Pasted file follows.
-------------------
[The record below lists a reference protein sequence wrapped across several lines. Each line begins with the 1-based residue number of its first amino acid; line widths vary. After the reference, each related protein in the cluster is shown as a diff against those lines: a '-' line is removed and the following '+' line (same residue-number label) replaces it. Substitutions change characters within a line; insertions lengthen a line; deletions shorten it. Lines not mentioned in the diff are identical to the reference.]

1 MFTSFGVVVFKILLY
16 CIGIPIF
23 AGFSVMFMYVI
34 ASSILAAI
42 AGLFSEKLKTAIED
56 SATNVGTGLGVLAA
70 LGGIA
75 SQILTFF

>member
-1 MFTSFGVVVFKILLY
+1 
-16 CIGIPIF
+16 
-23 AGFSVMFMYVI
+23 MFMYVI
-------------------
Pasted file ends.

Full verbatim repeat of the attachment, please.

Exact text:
[The record below lists a reference protein sequence wrapped across several lines. Each line begins with the 1-based residue number of its first amino acid; line widths vary. After the reference, each related protein in the cluster is shown as a diff against those lines: a '-' line is removed and the following '+' line (same residue-number label) replaces it. Substitutions change characters within a line; insertions lengthen a line; deletions shorten it. Lines not mentioned in the diff are identical to the reference.]

1 MFTSFGVVVFKILLY
16 CIGIPIF
23 AGFSVMFMYVI
34 ASSILAAI
42 AGLFSEKLKTAIED
56 SATNVGTGLGVLAA
70 LGGIA
75 SQILTFF

>member
-1 MFTSFGVVVFKILLY
+1 
-16 CIGIPIF
+16 
-23 AGFSVMFMYVI
+23 MFMYVI